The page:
Judgement

Voluntary Overtime Now Included in Holiday Pay

On 31 July 2017 in the judgement of ‘Dudley Metropolitan Borough Council v Willets & Others’ an Employment Appeal Tribunal (EAT) ruled on a major decision regarding Holiday Pay which will have a significant impact on UK businesses with immediate implications.

Holiday Pay position prior to 31 July 2017

As you may recall previous case law judgements have already made it clear that compulsory overtime should be included for the purposes of calculating holiday pay, and this is the first binding decision on this point in England and Wales.

The ruling was influenced in part by the previous case of ‘Lock v British Gas’ in October 2016, where employees wages included commission, but were being financially disadvantaged when taking annual leave. There was therefore little incentive for them to take a holiday.

The ruling means that for example, if an individual is working on average an additional 10 hours per week overtime, and has a 40 hour per week contract, they will receive 50 hours holiday pay when taking a week’s annual leave.

It should be noted that this ruling only applies for the statutory 4 week holiday entitlement under the EU Directive and is therefore not applicable for the full 5.6 week entitlement under UK law.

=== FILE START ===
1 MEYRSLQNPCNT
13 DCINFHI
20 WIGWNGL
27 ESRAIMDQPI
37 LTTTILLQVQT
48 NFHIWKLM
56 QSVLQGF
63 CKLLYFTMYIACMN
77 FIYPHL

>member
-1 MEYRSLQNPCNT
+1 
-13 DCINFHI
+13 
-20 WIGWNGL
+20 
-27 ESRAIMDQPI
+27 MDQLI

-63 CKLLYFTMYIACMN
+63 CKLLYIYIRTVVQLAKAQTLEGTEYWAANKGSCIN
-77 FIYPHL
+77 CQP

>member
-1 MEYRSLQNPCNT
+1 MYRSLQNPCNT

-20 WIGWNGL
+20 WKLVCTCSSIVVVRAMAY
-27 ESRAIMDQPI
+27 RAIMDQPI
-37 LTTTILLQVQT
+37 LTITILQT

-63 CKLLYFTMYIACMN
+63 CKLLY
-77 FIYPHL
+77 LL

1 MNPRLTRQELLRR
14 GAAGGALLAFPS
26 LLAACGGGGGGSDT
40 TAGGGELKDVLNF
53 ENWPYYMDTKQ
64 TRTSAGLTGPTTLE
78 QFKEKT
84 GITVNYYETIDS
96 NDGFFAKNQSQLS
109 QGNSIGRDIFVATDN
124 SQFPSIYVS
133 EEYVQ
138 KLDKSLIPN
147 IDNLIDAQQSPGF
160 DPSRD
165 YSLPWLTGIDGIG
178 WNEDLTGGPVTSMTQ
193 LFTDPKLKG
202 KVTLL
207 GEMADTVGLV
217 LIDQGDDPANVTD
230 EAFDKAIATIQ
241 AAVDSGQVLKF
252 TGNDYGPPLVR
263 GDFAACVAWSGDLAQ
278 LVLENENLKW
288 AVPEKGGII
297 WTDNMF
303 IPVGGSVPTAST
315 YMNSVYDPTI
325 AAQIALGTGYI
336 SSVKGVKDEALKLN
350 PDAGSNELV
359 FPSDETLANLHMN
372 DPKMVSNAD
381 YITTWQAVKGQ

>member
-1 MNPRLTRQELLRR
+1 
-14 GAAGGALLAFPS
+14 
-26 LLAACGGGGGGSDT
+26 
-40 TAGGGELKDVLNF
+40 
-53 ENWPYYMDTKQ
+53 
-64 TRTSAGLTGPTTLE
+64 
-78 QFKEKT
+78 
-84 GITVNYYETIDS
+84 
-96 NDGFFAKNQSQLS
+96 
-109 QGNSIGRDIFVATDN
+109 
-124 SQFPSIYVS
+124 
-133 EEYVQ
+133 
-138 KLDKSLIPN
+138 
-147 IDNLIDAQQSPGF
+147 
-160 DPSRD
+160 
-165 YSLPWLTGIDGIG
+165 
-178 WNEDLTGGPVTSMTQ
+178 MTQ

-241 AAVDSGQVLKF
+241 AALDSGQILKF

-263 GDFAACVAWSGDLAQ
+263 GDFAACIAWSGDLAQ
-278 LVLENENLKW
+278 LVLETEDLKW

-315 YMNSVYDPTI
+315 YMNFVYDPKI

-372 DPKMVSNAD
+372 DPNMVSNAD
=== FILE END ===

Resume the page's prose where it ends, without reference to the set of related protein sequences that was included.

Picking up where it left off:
New Judgement

On 31 July 2017 the EAT held that any employees who voluntarily work overtime hours on a regular basis, should be entitled to remuneration for those hours.

In addition, the EAT ruled that standby, call-out work, and travel time linked to that work should be included within the calculation of statutory holiday pay.

The EAT held that, where the pattern of  work extends for a sufficient period of time on  a recurring basis to justify the description “normal”, voluntary overtime pay must be included in holiday pay.

Whilst there is no set reference period for Employers when calculating the regularity of any voluntary overtime worked, employers are advised to consider this over a 12 week period.

This is a significant ruling, and the impact on employers will vary according to the shift patterns and working practises exercised. Tamar HR advise that  Businesses should begin reviewing each employee’s pattern of work as soon as practicable to consider whether they meet the criteria set out by the EAT. Failure to do so could bring about claims for unlawful deduction of wages.

If you would like to discuss this further or need support in reviewing this, your Tamar HR Advisor will be pleased to support you through the process.

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